How to Repair Drywall Overcuts

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What You'll Need
Measuring tape and pencil
Drywall mudding compound
Power drill, 3/8 inch chuck
Mixer wand for drywall Mudd
Drywall mud pan, stainless steel
Drywall knives, various widths
Utility knife
Curved putty trowel
Fiberglass drywall mesh, self-adhesive
Drywall tape on a roller
Fine-grit sandpaper (#200 or higher)

A key skill in drywall repair is how to fix overcuts. Overcuts are those drywall holes that end up being noticeably larger than the fixture on top of them. Follow the steps below to make invisible repairs to drywall overcuts.

Determine the Exact Hole Size

Measure to get the exact hole size. If it is less than 2 inches beyond the switch faceplate or outlet cover, you can tape the edges and coat them thinly with drywall mud. If it is larger, you will need to make a base out of drywall mesh first, and cover it with tape, then with drywall mud.

Repair a Hole 2 Inches or Smaller

Measure carefully where the visible edge of the hole will be. Trim the raw edge with the utility knife. Mix drywall mud in the mud pan, using the drywall mixer wand and drill, so it matches the surface texture. Spread the drywall mud over the edge of the hole, and about 1/4 inch beyond the hole's visible edge. Apply drywall tape, cut neatly and squarely, all around the hole edge.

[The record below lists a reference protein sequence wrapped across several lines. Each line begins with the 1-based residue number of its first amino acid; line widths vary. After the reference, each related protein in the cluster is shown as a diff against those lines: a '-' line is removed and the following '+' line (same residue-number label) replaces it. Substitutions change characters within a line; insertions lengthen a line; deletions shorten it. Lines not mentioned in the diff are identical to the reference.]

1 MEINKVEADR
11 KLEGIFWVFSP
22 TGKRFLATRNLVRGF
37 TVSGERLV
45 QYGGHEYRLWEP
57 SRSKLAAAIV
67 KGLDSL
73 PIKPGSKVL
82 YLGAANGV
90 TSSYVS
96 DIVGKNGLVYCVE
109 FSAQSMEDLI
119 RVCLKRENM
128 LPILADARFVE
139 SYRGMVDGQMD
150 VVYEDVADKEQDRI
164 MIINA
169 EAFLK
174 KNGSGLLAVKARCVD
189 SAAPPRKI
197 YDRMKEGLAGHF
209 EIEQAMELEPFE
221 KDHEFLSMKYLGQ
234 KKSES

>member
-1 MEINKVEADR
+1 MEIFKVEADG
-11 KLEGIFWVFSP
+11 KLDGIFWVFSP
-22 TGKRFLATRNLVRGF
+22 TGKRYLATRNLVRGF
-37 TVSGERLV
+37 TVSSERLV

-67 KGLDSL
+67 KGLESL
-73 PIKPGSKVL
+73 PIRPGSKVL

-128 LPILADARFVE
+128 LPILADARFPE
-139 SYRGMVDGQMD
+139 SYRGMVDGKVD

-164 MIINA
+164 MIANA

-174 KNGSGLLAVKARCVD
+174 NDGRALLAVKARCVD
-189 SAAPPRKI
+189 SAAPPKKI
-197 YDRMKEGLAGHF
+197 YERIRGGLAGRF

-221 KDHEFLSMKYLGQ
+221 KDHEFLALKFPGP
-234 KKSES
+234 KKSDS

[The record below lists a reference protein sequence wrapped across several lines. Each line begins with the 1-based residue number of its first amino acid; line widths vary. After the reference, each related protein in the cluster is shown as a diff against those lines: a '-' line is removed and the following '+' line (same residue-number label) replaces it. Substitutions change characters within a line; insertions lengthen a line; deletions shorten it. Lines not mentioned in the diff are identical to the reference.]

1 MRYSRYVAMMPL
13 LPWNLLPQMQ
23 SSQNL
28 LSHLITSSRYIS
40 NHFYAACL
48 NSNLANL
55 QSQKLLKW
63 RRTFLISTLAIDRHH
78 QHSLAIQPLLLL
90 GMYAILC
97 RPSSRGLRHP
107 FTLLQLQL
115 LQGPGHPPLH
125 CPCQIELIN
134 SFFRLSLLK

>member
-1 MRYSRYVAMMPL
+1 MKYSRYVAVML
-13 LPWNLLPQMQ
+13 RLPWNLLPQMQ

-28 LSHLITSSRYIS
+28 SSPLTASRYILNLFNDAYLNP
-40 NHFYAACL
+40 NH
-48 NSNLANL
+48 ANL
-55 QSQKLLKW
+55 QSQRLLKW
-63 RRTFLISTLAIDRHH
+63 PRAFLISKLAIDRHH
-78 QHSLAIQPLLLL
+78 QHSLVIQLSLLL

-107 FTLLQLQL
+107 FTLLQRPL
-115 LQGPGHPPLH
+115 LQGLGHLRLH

Make minimal overlaps with the drywall tape to prevent ridging. Apply more drywall mud over the tape, and smooth it out with a flat drywall knife. Keep blending and smoothing till the visible edge is blended into the existing wall surface. Allow the drywall mud compound to dry for at least 2 hours, or till it is snowy white. Sand the patched edge well with the fine-grit sandpaper, mounted on a palm holder to prevent scratches. Wipe off the sandpaper dust with a dry cloth, then a slightly damp cloth to remove as much as possible.

Prepare a Large Hole for Repair

Cut a drywall patch for the inside of the hole, to the size of the light fixture support, light switch, or outlets. Measure and cut the amount of drywall mesh you will need to cover the entire hole including the patch, extending it 1/2 inch beyond the visible edge of the hole on all sides. Trim the edges of the hole so they are neat and thin, to help the patch and mesh adhere better.

Apply the Patch and Drywall Mesh

Fit the patch into the hole and seal it in with drywall mud. Peel the backing from the self-adhesive drywall mesh and press it carefully over the patch and hole, around the open edge, using even, firm pressure so you do not dislodge the patch.

Mud Over the Patched Hole

Put drywall mud evenly over the patched hole, and smooth it with a drywall knife. Allow the mud to dry for about 20 minutes, then tape over the outer edges of the drywall mesh. Apply a coat of drywall mud evenly over the tape, so the taped edges are concealed. When the compound is dry, sand smooth with fine-grit #200 sandpaper.